Last week we reviewed a werewolf from McFarlane Toys that wasn't sculpted by the Four Horsemen; this week we review a werewolf not from McFarlane Toys that was.
When the full moon shines on Halloweentown, the Werewolf comes out of hiding. His hairy face may look scary,
but don't worry, he's just out looking for a howling good time!
That text is from the back of the packaging on the original 1993 Hasbro Wolfman - there's nothing like that on the back of this release. NECA actually did put that figure out at one point: when they got the Nightmare Before Christmas license, they began by doing re-releases that we functionally identical to the original releases; it was a great way to cater to the retro fans while simultaneously testing the waters for a real release. (Spoiler alert: the old toys were in huge demand, the re-releases were in similar demand, and collectors ate up all six series of the new toys. So it kinda worked out for the best in the end.)
One note about that bio, though: when would it not be a full moon
in Halloween Town? It's always snowing in Christmas Town, and it's always at maximum creepiness in Halloween Town. Come to think of it, that may answer our question. When is the moon not full in Halloween Town? When it would be scarier for the moon to be a crescent. Or blacked out. Or shaped like a bat. It's a magical moon, hanging over a magical town - it can do whatever it wants. Which has to wreak havoc on a guy like the Wolfman. And also on the tides.
The Wolfman was sculpted by the Four Horsemen's Eric Treadaway, and he looks as much like the werewolf puppet in the film as it's possible to look without actually being the werewolf puppet in the film. He has a long, pointed snout that makes him look more rattine than lupine, and clearly turning into a wolf has bulked him up, because he's tearing at the seams of his shirt and the buttons look ready to burst. Clearly growing skinny little dog legs has made his pants fall off, because he's "Donald Duck"ing it here. His fur is detailed, just like you'd expect, but his shirt has a fine texture that you can miss if you're not looking for it.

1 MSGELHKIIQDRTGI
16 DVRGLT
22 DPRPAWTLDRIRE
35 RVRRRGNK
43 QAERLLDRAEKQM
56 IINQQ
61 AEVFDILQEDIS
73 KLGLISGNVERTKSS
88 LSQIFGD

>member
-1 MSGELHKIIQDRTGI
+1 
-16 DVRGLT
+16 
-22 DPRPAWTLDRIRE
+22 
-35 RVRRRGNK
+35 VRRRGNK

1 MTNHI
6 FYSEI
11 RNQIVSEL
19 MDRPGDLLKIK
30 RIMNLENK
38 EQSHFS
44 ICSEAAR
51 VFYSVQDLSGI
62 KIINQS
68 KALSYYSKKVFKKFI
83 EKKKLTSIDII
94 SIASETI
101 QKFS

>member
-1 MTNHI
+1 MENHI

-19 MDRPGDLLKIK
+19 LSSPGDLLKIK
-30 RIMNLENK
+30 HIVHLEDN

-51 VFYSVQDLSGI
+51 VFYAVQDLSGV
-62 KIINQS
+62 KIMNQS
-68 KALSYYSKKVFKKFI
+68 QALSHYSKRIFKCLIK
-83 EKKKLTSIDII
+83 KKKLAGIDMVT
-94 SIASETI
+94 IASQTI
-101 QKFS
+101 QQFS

The paint on his shirt is pretty impressive.
He's wearing a yellow and brown plaid shirt, and the pattern runs over him perfectly. Looking at stills from the movie, the brown should probably be closer to grey, but the stripes on this toy fall exactly where they did on the prop. That is some nice attention to detail, right there! His eyes are yellow and rimmed in green.
Wolfman has balljoints (true ball-and-socket balljoints) for his neck, shoulders and elbows, swivels for his forearms, hips, waist, and tail, and a hinged jaw. He has no knees or anything, but that just means that he can stand by himself. To make sure that a minor jolt to the shelf won't send him toppling, the set includes a black oval base that can be plugged into his feet. Paws. Whatever. It's not something he absolutely needs in order to get by, but it's a nice bonus to have when you want it. Safety first!
To help fill out the clamshell, Wolfman is paired with a monster more ghastly than any seen in Halloween Town: a Christmas Elf. The elf stands about 3⅜" tall, thanks to his ridiculous hat, and has a massive smile on his creepy, creepy face. His outfit is white with red gloves and buttons, and green shoes, scarf, and the ball on the end of his hat. He has swivel shoulders and a balljointed head, and he manages to come with two more accessories than the Wolfman does: a piece of sheet music he can hold to sing from, and a red package tied up with a yellow ribbon. Fanciful!
The NBX Wolfman was released in Series 3 of the line, which came out in 2005. And knowing me, I probably snapped him up the instant I saw him. Good thing, too, because this is a great werewolf toy, and would probably not be anywhere near this good if it were being made today.